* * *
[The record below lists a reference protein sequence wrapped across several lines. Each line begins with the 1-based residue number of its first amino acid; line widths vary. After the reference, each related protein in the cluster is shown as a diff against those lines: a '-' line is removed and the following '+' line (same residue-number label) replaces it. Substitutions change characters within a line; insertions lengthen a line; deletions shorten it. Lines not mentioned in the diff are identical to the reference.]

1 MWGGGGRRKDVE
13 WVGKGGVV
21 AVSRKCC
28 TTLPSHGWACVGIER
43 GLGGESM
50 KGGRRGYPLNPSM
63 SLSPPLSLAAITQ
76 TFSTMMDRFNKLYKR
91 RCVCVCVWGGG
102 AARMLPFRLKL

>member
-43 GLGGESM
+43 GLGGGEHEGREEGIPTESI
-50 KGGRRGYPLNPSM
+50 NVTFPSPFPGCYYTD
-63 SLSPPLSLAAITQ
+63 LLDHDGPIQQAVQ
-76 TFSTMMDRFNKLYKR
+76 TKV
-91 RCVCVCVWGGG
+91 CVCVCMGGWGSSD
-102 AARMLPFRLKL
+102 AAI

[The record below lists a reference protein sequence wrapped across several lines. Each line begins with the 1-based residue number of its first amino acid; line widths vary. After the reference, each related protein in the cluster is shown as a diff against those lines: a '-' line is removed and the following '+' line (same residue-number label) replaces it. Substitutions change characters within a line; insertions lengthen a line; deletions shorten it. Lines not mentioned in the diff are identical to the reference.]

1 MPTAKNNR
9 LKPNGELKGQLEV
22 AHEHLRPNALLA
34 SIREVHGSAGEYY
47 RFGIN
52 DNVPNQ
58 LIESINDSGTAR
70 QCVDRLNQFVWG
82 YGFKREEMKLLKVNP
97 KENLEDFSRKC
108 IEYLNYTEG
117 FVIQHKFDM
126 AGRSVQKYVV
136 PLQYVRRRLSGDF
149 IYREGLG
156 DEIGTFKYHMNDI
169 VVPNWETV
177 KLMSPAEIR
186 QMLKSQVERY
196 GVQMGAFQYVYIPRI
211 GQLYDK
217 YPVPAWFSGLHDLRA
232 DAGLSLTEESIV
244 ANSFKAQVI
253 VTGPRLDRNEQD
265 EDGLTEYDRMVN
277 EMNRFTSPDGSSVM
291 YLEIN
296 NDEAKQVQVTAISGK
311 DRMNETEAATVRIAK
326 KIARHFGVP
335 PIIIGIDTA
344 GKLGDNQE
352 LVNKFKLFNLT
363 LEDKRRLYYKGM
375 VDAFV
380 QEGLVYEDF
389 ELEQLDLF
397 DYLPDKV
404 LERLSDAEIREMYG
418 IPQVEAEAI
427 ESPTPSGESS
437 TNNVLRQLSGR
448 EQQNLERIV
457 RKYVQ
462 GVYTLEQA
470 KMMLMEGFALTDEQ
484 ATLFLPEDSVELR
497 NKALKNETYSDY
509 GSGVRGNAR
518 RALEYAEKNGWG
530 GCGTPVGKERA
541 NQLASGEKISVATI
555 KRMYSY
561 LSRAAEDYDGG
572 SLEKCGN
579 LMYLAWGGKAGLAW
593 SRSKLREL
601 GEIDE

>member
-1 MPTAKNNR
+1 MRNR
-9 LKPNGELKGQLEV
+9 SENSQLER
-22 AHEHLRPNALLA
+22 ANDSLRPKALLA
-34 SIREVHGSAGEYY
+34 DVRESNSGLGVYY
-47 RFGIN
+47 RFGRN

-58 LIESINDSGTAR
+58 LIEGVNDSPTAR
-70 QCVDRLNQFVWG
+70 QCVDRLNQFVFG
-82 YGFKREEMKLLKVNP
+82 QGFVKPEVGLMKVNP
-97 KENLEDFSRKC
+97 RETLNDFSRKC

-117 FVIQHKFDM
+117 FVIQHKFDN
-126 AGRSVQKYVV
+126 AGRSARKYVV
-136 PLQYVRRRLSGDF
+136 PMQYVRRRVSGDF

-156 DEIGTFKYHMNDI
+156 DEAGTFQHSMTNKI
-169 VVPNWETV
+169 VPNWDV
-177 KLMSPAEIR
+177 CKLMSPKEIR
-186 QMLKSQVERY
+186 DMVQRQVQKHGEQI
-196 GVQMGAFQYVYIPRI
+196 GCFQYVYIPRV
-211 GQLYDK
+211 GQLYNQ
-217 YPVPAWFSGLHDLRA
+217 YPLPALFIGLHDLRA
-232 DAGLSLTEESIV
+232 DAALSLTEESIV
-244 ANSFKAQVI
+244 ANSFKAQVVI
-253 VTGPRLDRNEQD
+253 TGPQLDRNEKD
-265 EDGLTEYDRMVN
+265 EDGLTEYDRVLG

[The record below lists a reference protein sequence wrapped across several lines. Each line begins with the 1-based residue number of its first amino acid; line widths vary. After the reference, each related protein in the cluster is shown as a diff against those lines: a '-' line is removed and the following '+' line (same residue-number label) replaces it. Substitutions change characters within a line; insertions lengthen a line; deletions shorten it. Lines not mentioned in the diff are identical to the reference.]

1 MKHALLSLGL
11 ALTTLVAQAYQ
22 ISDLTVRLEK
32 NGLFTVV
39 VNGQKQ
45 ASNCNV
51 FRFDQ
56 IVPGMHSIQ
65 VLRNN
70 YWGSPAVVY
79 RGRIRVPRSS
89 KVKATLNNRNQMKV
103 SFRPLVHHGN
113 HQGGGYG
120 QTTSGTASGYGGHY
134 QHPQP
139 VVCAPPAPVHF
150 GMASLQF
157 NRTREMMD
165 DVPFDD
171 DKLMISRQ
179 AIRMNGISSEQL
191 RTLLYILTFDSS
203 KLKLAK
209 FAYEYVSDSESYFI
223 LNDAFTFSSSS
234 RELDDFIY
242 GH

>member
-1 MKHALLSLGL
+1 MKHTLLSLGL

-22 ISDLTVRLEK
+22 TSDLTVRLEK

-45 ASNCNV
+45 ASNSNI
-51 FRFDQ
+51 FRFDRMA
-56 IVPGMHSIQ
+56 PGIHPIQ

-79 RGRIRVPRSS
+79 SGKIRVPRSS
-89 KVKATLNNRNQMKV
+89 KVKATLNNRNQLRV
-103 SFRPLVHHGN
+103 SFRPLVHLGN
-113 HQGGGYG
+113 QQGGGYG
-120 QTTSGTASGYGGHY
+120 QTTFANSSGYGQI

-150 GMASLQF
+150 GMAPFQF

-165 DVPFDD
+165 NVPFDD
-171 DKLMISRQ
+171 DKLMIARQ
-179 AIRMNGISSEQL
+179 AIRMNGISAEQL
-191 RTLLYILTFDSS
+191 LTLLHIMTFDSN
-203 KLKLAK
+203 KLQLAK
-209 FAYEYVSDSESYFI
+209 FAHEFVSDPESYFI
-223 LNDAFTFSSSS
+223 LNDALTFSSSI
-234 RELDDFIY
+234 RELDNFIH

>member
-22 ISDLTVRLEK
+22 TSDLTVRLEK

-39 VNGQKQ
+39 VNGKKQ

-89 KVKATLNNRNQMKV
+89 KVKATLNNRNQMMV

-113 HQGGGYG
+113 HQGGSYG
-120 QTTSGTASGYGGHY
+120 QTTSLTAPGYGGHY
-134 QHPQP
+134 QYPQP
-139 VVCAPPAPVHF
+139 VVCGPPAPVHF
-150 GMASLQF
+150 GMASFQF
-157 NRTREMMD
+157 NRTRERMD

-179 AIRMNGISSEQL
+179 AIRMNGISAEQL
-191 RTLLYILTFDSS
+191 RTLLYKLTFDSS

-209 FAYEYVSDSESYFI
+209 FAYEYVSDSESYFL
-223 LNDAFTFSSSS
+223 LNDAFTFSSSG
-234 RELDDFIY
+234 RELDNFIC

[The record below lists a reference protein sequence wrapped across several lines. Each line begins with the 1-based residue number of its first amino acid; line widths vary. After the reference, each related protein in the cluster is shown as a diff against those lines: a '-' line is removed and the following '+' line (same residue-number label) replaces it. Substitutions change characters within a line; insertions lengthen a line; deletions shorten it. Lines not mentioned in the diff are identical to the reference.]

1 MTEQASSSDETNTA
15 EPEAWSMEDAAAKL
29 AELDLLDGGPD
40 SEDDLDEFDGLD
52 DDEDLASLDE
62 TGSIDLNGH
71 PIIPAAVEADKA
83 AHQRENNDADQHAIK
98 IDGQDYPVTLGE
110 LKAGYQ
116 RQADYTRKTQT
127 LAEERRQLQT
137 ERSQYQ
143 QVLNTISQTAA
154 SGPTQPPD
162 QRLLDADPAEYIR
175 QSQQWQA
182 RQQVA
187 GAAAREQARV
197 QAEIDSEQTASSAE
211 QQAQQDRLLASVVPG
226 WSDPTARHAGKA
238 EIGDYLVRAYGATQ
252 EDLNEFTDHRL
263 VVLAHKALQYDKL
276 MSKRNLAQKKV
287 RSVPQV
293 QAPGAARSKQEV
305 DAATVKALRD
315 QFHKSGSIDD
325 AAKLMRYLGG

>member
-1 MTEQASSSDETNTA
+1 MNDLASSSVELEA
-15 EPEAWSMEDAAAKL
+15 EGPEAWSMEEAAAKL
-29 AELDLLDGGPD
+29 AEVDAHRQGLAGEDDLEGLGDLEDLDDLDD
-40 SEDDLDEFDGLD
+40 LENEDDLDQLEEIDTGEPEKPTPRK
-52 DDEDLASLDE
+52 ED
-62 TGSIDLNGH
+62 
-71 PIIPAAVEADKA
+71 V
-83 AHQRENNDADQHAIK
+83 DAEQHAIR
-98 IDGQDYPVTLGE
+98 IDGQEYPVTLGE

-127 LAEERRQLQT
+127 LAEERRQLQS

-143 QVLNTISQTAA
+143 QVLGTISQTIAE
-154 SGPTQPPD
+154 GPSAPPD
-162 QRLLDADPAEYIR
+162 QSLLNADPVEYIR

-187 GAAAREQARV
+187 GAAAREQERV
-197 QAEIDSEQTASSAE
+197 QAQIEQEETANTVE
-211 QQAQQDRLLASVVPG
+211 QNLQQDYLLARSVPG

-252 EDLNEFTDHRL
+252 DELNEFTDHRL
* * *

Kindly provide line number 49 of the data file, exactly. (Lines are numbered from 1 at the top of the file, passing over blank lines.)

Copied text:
244 ANSFKAQVI